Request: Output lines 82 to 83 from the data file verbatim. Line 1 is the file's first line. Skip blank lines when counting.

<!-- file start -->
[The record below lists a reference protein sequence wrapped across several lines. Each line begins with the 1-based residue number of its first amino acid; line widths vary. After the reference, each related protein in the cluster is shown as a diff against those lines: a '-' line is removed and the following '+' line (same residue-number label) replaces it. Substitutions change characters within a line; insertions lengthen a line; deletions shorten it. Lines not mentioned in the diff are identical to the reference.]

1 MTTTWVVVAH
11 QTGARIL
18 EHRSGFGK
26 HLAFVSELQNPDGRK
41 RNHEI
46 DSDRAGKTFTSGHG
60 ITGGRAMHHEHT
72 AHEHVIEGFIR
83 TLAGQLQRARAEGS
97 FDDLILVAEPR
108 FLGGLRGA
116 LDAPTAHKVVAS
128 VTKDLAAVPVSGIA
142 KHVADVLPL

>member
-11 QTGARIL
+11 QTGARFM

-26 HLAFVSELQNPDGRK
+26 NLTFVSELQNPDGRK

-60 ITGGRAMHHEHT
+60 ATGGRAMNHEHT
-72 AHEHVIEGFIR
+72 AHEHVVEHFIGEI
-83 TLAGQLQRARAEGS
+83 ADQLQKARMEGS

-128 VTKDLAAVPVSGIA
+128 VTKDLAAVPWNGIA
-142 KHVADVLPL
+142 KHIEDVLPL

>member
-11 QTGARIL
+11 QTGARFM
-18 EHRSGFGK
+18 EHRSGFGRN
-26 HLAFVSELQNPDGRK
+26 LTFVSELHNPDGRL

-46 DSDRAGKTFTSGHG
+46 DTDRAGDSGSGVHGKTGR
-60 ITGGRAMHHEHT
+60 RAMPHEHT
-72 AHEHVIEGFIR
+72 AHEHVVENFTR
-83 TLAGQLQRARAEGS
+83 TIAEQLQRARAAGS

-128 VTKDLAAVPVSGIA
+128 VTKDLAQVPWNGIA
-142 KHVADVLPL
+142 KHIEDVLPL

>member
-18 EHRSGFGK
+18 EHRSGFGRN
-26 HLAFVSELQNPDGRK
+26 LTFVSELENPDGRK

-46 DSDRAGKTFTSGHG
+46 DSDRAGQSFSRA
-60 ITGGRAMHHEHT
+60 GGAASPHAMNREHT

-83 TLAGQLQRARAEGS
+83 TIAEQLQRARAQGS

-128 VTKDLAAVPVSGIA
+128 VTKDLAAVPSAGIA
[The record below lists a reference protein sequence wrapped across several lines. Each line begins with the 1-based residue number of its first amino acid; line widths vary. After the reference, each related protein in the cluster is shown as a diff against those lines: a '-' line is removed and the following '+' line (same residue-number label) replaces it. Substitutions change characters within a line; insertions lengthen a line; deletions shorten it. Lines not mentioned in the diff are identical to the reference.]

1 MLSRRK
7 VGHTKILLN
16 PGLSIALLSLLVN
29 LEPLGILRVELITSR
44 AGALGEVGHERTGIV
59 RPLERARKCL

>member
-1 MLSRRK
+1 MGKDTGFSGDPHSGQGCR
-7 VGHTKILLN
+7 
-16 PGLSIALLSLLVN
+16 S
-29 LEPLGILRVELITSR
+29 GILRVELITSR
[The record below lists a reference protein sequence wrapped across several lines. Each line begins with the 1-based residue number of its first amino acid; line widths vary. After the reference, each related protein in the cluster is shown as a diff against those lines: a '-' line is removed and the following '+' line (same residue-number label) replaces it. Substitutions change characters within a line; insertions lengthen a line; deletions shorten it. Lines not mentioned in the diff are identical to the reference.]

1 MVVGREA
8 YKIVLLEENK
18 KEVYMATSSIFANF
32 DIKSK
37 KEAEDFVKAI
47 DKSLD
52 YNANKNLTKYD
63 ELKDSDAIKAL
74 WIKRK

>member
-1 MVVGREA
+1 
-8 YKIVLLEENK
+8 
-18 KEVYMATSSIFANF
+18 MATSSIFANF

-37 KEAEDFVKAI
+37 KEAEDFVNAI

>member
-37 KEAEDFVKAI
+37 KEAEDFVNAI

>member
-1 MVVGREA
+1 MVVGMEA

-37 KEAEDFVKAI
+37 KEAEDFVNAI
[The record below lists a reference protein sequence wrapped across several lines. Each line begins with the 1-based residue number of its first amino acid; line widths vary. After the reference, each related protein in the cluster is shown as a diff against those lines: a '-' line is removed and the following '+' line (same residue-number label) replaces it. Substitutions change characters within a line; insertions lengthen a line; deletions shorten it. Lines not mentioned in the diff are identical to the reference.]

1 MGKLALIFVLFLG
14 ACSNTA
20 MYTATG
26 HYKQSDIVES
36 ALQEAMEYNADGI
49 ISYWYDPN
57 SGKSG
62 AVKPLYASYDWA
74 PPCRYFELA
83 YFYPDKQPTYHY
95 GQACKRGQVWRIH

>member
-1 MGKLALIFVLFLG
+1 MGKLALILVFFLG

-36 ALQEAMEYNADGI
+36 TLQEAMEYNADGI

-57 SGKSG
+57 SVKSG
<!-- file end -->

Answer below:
18 KEVYMATSSIFANF
32 DIKSK